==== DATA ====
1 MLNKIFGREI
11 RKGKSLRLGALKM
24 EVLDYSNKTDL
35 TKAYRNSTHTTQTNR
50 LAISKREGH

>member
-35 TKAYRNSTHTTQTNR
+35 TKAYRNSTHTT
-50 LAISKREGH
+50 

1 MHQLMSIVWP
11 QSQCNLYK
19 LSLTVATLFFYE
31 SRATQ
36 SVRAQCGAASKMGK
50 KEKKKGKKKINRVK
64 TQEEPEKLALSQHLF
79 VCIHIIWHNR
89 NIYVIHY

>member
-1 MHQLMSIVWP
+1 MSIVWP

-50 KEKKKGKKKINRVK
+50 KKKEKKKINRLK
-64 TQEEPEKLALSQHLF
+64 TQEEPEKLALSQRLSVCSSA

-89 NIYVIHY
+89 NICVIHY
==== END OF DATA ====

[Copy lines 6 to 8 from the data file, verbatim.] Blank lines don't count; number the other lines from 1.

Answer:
>member
-35 TKAYRNSTHTTQTNR
+35 TKAYRNSTHTT